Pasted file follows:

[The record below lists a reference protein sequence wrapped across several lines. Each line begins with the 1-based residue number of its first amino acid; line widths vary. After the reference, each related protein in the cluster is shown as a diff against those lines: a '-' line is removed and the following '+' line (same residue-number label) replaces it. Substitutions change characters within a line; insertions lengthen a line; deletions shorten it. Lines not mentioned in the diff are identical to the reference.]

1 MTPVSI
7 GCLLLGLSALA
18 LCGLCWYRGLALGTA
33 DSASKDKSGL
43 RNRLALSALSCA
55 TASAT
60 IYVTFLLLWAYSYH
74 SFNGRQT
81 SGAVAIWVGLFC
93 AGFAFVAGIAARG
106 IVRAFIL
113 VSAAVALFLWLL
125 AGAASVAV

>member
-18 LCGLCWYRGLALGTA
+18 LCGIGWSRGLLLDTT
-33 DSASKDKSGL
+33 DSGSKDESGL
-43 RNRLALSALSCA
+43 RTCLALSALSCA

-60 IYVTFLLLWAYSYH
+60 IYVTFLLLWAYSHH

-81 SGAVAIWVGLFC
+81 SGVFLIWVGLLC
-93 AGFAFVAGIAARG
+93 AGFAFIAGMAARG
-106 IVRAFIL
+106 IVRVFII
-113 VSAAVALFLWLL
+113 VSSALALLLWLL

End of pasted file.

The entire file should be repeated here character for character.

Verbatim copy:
[The record below lists a reference protein sequence wrapped across several lines. Each line begins with the 1-based residue number of its first amino acid; line widths vary. After the reference, each related protein in the cluster is shown as a diff against those lines: a '-' line is removed and the following '+' line (same residue-number label) replaces it. Substitutions change characters within a line; insertions lengthen a line; deletions shorten it. Lines not mentioned in the diff are identical to the reference.]

1 MTPVSI
7 GCLLLGLSALA
18 LCGLCWYRGLALGTA
33 DSASKDKSGL
43 RNRLALSALSCA
55 TASAT
60 IYVTFLLLWAYSYH
74 SFNGRQT
81 SGAVAIWVGLFC
93 AGFAFVAGIAARG
106 IVRAFIL
113 VSAAVALFLWLL
125 AGAASVAV

>member
-18 LCGLCWYRGLALGTA
+18 LCGIGWSRGLLLDTT
-33 DSASKDKSGL
+33 DSGSKDESGL
-43 RNRLALSALSCA
+43 RTCLALSALSCA

-60 IYVTFLLLWAYSYH
+60 IYVTFLLLWAYSHH

-81 SGAVAIWVGLFC
+81 SGVFLIWVGLLC
-93 AGFAFVAGIAARG
+93 AGFAFIAGMAARG
-106 IVRAFIL
+106 IVRVFII
-113 VSAAVALFLWLL
+113 VSSALALLLWLL